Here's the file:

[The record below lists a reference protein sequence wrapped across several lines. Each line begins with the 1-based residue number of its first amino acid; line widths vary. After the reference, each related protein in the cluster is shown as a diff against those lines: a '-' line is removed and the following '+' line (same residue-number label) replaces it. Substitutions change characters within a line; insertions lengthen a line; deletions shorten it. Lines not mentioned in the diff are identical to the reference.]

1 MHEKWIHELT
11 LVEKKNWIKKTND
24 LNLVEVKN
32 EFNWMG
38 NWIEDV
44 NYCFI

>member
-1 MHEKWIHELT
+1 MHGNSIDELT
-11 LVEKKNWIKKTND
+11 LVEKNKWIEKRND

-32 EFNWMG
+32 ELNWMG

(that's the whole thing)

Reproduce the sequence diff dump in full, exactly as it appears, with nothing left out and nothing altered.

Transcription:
[The record below lists a reference protein sequence wrapped across several lines. Each line begins with the 1-based residue number of its first amino acid; line widths vary. After the reference, each related protein in the cluster is shown as a diff against those lines: a '-' line is removed and the following '+' line (same residue-number label) replaces it. Substitutions change characters within a line; insertions lengthen a line; deletions shorten it. Lines not mentioned in the diff are identical to the reference.]

1 MHEKWIHELT
11 LVEKKNWIKKTND
24 LNLVEVKN
32 EFNWMG
38 NWIEDV
44 NYCFI

>member
-1 MHEKWIHELT
+1 MHGNSIDELT
-11 LVEKKNWIKKTND
+11 LVEKNKWIEKRND

-32 EFNWMG
+32 ELNWMG